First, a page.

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Grimmstine - Grimmstine (CD)

by Grigoris Chronis at 01 August 2009, 6:20 PM

Steve Grimmett: the man we love to love when it comes to hard rockin' Metal music made in the UK. The astonishing voice of Steve has haunted lots of GRIM REAPER, ONSLAUGHT and LIONSHEART fans all these years while NWOBHM followers can surely recall his early works with CHATEAUX and MEDUSA. While lately touring under the STEVE GRIMMETT BAND moniker - had the chance to watch the band onstage the past year - here comes the first album from the singer's 2008 project called GRIMMSTINE.
Grimmet's 2007 solo release, Personal Crisis, featured a very good set of melodic yet powerful Hard Rock cuts and - to be honest - I was expecting something similar in this new CD. Even if the cover artwork would not suggest much in that direction, truth is no one can guarantee Grimmstine points at one direction. To be more precise: the 'trademark' songwriting Steve has developed from his LIONSHEART years and beyond is still present, with the WHITESNAKE-ish guitar melodies and the British Hard Rock/Metal pounding formulas in the rhythm section. An added fact, though, comes with the reinforcement of enough US/British modern Rock/Metal elements in the traditional spine of enough of the songs.
All these, resulting in a mixture quite often witnessed in new works by established musicians, surely has its risk. History has shown some artists can end up making fool of themselves while in other cases the excitement and the artistic stamp engraved leaves little bad to comment upon. In the Grimmstine album, though, it can be quite a pain in the ass to come up with such a proper and convincing verdict. You have to listen to the album plenty of times in order to shape some draft opinion. From one side comes the majestic voice of Steve - a real pride for Britain, I think - who has the charisma of upgrading the significance of even the most mediocre tune with his unique throat. Without exaggerating in his vocals range in this album, Steve proceeds to some notable vocal lines dressing up the songs with his unique identity; I don't think you can't escape his magic…for once more.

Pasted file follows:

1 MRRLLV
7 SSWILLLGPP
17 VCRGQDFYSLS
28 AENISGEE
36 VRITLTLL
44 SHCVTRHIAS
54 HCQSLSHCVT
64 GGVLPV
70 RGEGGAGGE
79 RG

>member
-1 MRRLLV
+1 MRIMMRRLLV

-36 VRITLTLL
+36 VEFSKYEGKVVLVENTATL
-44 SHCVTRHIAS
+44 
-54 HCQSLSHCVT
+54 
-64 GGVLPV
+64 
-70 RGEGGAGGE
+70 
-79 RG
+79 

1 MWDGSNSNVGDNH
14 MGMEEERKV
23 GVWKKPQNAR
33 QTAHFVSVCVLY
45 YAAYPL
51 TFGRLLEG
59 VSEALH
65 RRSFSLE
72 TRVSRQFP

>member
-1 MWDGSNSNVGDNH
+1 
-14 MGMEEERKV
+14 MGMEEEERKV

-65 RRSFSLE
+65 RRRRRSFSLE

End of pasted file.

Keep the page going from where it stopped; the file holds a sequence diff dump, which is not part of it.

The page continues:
Thus, trying to focus to the music itself there's an instant non-Grimmett-depended disability omitting form the CD's power. With fifteen songs and something less than 72 minutes of running time, Grimmstine reasonably enough does not avoid having more than a couple of somehow weak tracks, plus the total duration may raise some wow, I'm tired remarks. Good thing is that the majority of the songs show an adequate level of making, with a variety in tempos and some really astonishing guitar work made by co-partner axeman Steve Stine. Thunderous riffs, tons of lead themes and a certain tendency to flirt with both the past and present of Hard/Heavy paths. Mild moments include the prosperous Supernatural and the blooming Prisoner, mid-pace familiar themes are exposed in the rock-steady You'll Never Know and the consorting 911 while American aggressive flashes are out in cuts like Memory and To Catch A Killer.
If I had enough money in my pocket I wouldn't quiet down without Grimmstine in my hands. Else, having in mind the album surely has quality and variety within, you can probably check out samples in the band's MySpace page and decide for yourselves.

3 Star Rating

Got Nothing But Time
To Catch A Killer
You'll Never Know
It's Over
You Give Me Love
Straight As An Arrow
'Til They Take My Wings
Take This Air
Afraid Of The Dark
This Don't Look Like Love To Me
To Sing A Lullabye (Immy's Song)
Steve Grimmett - Vocals
Steve Stine - Guitar
Dave Johnson - Drums
Hat - Bass
Record Label: Private Release


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